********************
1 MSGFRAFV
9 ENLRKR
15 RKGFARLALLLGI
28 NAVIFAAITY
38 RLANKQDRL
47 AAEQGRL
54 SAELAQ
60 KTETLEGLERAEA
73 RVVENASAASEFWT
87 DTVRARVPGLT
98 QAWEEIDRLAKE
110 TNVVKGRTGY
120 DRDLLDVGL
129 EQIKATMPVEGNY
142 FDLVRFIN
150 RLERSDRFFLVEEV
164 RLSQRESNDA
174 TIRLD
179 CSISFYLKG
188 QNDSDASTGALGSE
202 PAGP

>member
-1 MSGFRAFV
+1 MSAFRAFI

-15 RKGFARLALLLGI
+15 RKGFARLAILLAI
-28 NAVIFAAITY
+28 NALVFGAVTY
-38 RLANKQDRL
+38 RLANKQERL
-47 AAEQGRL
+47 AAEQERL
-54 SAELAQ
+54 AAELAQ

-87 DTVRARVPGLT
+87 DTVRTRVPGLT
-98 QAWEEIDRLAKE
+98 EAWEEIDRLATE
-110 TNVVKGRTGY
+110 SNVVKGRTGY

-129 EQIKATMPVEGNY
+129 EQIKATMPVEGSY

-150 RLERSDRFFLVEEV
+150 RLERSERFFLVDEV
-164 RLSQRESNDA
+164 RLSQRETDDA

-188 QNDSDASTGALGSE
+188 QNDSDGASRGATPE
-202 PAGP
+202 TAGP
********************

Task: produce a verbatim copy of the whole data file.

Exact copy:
1 MSGFRAFV
9 ENLRKR
15 RKGFARLALLLGI
28 NAVIFAAITY
38 RLANKQDRL
47 AAEQGRL
54 SAELAQ
60 KTETLEGLERAEA
73 RVVENASAASEFWT
87 DTVRARVPGLT
98 QAWEEIDRLAKE
110 TNVVKGRTGY
120 DRDLLDVGL
129 EQIKATMPVEGNY
142 FDLVRFIN
150 RLERSDRFFLVEEV
164 RLSQRESNDA
174 TIRLD
179 CSISFYLKG
188 QNDSDASTGALGSE
202 PAGP

>member
-1 MSGFRAFV
+1 MSAFRAFI

-15 RKGFARLALLLGI
+15 RKGFARLAILLAI
-28 NAVIFAAITY
+28 NALVFGAVTY
-38 RLANKQDRL
+38 RLANKQERL
-47 AAEQGRL
+47 AAEQERL
-54 SAELAQ
+54 AAELAQ

-87 DTVRARVPGLT
+87 DTVRTRVPGLT
-98 QAWEEIDRLAKE
+98 EAWEEIDRLATE
-110 TNVVKGRTGY
+110 SNVVKGRTGY

-129 EQIKATMPVEGNY
+129 EQIKATMPVEGSY

-150 RLERSDRFFLVEEV
+150 RLERSERFFLVDEV
-164 RLSQRESNDA
+164 RLSQRETDDA

-188 QNDSDASTGALGSE
+188 QNDSDGASRGATPE
-202 PAGP
+202 TAGP